A look at the fastest growing STEM education program in the Caribbean for young students

Features > The Caribbean

By STEM Caribbean | Posted on May 26, 2019

In recent times it’s been predicted that coding will be one of the most critical skills in the future. Technology is growing continuously, and more processes are becoming automated, replacing human power. However, humans are the ones who write the programming codes which control the automated processes. The increasing demand for programming skills is evident as the world is adapting to using more technology such as computer programs, artificial intelligence, and advanced handheld devices like our smartphones. One non-profit in Guyana has recognized the need for programming skills and is taking action to ensure young people in Guyana are not left behind in the global technology race. 

Source: STEMGuyana

Founded in 2016, STEMGuyana has brought the thrill of programming and robotics to students in Guyana with the help of generous donors such as the Department of Youth in Guyana, local churches and organisations, and contributors in the diaspora. The contributions made by these organizations have allowed students to participate in STEM activities at almost no cost. With over 60 STEM clubs in 9 out of 10 regions in Guyana, arguably, STEMGuyana has the fastest growing STEM education program in the Caribbean for young students. In addition to programming, math, and science, members of the club can learn a range of skills necessary for the 21st century including problem-solving, critical thinking, team building, leadership, and communication skills. Students as young as five years old are joining in the fun working on weekly challenges and projects and preparing for the first National Robotics Challenge in Guyana. According to a Facebook post published by the organization last Thursday, the challenge has been postponed to July this year to allow more teams to participate. Older members of the club are trained as coaches to run their individual clubs successfully.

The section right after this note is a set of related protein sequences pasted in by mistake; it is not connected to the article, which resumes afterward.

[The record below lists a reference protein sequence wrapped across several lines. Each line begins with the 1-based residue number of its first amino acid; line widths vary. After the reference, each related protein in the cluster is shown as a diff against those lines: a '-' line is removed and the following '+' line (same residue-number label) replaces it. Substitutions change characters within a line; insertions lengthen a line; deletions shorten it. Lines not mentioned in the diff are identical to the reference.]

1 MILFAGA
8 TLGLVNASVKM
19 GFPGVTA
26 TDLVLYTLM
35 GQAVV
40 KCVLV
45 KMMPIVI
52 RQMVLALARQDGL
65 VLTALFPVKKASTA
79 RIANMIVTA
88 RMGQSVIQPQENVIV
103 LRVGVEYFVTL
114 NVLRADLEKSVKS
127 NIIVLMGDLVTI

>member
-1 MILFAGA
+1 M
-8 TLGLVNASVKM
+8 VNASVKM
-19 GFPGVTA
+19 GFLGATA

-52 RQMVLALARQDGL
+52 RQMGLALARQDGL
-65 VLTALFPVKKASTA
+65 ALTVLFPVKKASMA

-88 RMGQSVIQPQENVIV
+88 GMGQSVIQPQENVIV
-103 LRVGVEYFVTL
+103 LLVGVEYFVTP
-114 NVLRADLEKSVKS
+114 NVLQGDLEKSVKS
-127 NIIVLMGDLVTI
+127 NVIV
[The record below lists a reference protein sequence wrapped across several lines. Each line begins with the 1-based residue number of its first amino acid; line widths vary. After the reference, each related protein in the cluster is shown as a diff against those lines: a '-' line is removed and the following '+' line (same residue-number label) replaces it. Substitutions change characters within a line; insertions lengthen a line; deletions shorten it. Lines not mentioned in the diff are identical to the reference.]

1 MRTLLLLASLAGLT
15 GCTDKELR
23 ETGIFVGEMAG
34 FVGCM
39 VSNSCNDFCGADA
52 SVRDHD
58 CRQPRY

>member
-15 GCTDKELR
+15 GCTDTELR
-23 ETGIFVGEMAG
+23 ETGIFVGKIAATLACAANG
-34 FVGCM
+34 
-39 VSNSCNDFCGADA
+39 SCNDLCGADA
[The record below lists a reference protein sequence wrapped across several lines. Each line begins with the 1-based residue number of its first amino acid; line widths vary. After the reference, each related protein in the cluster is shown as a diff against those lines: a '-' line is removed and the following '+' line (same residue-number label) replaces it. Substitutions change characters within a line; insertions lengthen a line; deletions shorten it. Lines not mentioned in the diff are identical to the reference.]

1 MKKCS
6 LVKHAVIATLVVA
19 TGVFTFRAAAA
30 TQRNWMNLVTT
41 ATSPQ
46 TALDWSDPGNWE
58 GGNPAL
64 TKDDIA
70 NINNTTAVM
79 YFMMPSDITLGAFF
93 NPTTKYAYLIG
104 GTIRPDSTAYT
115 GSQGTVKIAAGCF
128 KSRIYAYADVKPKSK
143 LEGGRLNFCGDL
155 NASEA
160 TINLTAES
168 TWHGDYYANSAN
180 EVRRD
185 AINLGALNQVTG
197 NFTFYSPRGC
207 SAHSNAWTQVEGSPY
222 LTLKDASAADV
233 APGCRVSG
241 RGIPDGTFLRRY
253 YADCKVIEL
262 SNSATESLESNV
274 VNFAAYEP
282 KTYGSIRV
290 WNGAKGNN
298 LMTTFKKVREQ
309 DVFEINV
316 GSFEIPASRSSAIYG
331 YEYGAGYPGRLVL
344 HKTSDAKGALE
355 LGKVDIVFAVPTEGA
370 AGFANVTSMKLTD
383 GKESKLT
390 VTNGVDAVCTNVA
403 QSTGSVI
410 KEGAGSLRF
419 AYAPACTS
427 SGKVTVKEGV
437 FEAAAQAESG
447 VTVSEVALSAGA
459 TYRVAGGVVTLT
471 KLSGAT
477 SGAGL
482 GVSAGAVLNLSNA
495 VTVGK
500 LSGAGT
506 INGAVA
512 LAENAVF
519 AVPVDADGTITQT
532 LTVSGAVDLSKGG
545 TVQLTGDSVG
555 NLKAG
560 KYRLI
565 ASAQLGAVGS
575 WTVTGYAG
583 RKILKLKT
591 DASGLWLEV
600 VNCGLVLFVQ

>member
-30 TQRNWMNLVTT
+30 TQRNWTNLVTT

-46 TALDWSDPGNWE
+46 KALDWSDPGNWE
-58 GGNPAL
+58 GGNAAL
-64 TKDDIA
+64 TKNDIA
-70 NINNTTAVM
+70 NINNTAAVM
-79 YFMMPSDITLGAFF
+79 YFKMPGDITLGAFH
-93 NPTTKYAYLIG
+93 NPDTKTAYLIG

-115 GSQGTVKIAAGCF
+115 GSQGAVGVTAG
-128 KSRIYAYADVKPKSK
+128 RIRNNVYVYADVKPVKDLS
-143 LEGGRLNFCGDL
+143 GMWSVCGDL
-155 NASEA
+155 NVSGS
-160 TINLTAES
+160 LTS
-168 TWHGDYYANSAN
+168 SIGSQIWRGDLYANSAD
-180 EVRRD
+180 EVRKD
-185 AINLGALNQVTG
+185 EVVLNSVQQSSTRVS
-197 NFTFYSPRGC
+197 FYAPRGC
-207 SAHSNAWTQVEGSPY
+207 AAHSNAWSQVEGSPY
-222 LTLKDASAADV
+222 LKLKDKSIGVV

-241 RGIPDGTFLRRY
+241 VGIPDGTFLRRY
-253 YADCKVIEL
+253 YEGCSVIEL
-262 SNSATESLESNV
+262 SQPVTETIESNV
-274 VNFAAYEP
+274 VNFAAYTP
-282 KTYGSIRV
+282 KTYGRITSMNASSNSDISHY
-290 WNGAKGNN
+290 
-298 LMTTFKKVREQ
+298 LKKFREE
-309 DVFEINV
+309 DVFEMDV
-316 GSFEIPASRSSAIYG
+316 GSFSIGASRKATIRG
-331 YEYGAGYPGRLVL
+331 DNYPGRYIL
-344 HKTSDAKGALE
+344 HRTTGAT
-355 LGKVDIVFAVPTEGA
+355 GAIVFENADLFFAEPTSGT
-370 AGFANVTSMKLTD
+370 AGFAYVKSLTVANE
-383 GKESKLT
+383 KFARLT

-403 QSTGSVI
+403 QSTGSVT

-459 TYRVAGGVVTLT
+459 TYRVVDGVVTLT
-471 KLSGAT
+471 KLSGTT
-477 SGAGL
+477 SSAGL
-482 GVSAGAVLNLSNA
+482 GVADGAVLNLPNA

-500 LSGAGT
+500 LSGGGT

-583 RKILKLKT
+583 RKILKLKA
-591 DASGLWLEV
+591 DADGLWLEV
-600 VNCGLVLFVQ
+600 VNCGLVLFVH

Karen Abrams

When Karen Abrams co-founded STEMGuyana in 2016 with her two daughters Ima and Asha Christian and her son Caleb Christian, she already had 20+ years of investigating and experiencing technology education. Although she has an educational background in business and marketing, she has been working in several areas of technology for most of her cooperate career. In our conversation via email, she expressed that around the year 2000, she hired developers who had no college degrees and were being paid an annual salary of $70,000 – $90,000 USD. That’s approximately $104,000 – $134,000 USD in today’s dollars. This observation sparked Karen’s curiosity, and she decided to conduct her own investigation to share the knowledge obtained with her children and community. 

Source: STEMGuyana

“After leaving the corporate world, I studied and analyzed technology education and created a framework for my own children who are at Stanford U, Cornell U and New York U,” Karen stated via email. 

Subsequently, she founded a robotics and math academy in Decatur, Georgia, United States in 2009 which catered to over 150 students. Then she decided to bring the program to her home country, Guyana, which has achieved several accomplishments including the coaching of Guyana’s team which placed 10th out of around 160 countries at the First Global Challenge in 2017, an Olympics-style robotics competition for high school students around the world. This year’s competition will take place in Dubai in October. 

Source: STEMGuyana

Karen’s “goal is to bring programming, robotics and math enrichment to every community of youth in Guyana so that young people in Guyana will be able to live up to their potential,” according to stemguyana.com. The organisation continues to grow each year and pioneer technology-based activities and experiences for students across Guyana, including those in indigenous communities. 

“I don’t think that technology is going to ultimately be the answer for everything, but technology is going to be the answer for quite a lot,” Karen stated in a video interview with TechPrep by Facebook about 4 years ago (see video below). 

Congratulations to Karen Abrams and the team at STEMGuyana for bringing about a change and influencing Guyana’s future leaders. Visit stemguyana.com if you’d like to support, get involved with the clubs or learn more about the programs offered. 

Want to share an opportunity or story? Email us at info@stemcaribbean.com.

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